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Effect of a 5-min cold-water immersion recovery on exercise performance in the heat

Peiffer, J.J.ORCID: 0000-0002-3331-1177, Abbiss, C.R., Watson, G., Nosaka, K. and Laursen, P.B. (2010) Effect of a 5-min cold-water immersion recovery on exercise performance in the heat. British Journal of Sports Medicine, 44 (6). pp. 461-465.

Link to Published Version: http://dx.doi.org/10.1136/bjsm.2008.048173
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Abstract

Background: This study examined the effect of a 5-min cold-water immersion (14°C) recovery intervention on repeated cycling performance in the heat.

Methods: 10 male cyclists performed two bouts of a 25-min constant-paced (254 (22) W) cycling session followed by a 4-km time trial in hot conditions (35°C, 40% relative humidity). The two bouts were separated by either 15 min of seated recovery in the heat (control) or the same condition with 5-min cold-water immersion (5th—10th minute), using a counterbalanced cross-over design (CP1TT1 → CWI or CON → CP2TT2). Rectal temperature was measured immediately before and after both the constant-paced sessions and 4-km timed trials. Cycling economy and Vo2 were measured during the constant-paced sessions, and the average power output and completion times were recorded for each time trial.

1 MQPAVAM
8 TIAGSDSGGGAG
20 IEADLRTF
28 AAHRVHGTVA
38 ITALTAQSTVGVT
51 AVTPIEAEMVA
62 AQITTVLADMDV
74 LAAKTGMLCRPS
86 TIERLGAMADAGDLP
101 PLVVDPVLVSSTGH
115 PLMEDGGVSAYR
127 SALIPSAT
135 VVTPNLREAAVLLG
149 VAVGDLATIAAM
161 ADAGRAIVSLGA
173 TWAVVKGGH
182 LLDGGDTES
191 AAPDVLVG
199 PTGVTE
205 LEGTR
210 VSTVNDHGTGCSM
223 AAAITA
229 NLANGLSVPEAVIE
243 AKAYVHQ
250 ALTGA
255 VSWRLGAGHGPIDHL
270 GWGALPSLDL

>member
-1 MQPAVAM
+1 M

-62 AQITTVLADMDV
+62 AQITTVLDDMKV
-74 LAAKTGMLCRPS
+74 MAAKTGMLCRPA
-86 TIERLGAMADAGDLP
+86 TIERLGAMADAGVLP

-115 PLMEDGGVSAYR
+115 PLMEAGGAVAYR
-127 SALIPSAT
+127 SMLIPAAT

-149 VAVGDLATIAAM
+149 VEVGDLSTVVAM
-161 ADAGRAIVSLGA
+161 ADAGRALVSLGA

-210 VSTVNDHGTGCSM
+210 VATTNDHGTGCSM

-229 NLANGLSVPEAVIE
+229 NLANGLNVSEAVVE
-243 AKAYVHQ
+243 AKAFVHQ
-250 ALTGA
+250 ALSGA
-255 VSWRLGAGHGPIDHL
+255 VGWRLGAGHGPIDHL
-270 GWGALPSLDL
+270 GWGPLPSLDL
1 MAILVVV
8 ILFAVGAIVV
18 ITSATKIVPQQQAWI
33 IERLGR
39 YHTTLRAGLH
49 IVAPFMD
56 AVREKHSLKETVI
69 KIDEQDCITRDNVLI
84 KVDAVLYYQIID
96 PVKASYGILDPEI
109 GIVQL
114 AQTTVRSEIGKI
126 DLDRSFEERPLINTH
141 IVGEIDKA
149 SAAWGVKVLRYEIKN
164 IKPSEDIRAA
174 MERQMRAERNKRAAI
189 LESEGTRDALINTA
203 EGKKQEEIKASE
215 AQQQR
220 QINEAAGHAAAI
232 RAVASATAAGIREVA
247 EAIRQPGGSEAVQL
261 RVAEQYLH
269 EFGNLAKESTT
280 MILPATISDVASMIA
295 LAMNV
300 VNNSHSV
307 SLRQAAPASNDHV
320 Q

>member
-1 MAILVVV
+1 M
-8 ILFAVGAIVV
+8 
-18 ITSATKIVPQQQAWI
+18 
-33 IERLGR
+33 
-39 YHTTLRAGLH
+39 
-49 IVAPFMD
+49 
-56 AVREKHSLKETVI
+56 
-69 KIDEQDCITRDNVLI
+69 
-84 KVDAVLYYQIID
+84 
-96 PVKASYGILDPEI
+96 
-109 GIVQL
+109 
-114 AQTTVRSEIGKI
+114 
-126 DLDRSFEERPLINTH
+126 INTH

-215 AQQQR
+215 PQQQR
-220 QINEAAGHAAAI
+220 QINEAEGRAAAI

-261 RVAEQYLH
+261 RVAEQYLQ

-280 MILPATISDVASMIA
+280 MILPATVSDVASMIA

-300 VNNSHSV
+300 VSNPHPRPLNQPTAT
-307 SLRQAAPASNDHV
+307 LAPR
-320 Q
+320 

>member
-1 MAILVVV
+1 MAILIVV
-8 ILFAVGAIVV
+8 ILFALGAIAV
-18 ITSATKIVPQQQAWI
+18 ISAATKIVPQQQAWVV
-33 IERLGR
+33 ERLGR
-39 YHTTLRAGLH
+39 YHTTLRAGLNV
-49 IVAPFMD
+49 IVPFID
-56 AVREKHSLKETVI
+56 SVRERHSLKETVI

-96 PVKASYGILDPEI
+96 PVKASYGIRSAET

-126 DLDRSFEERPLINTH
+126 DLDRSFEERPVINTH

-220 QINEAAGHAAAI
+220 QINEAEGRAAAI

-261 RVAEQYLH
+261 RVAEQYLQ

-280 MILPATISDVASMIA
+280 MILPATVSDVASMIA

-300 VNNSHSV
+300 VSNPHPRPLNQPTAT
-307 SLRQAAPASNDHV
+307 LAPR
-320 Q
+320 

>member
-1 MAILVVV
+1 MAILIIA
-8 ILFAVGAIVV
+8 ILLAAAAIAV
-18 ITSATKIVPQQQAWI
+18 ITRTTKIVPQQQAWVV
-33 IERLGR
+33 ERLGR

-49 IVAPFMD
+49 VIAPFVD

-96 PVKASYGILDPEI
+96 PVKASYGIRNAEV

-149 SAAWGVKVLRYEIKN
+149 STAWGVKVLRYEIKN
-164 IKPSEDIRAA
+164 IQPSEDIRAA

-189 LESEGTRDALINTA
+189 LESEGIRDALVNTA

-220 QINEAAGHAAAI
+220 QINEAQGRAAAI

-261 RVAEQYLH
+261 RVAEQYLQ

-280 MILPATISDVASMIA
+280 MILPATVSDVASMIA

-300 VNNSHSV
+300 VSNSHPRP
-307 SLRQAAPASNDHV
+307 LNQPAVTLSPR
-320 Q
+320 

Results: Compared with control, rectal temperature was significantly lower (0.5 (0.4)°C) in cold-water immersion before CP2 until the end of the second 4-km timed trial. However, the increase in rectal temperature (0.5 (0.2)°C) during CP2 was not significantly different between conditions. During the second 4-km timed trial, power output was significantly greater in cold-water immersion (327.9 (55.7) W) compared with control (288.0 (58.8) W), leading to a faster completion time in cold-water immersion (6.1 (0.3) min) compared with control (6.4 (0.5) min). Economy and Vo2 were not influenced by the cold-water immersion recovery intervention.

Conclusion: 5-min cold-water immersion recovery significantly lowered rectal temperature and maintained endurance performance during subsequent high-intensity exercise. These data indicate that repeated exercise performance in heat may be improved when a short period of cold-water immersion is applied during the recovery period.

Item Type: Journal Article
Publisher: BMJ Publishing Group
Copyright: The Authors
URI: http://researchrepository.murdoch.edu.au/id/eprint/23769
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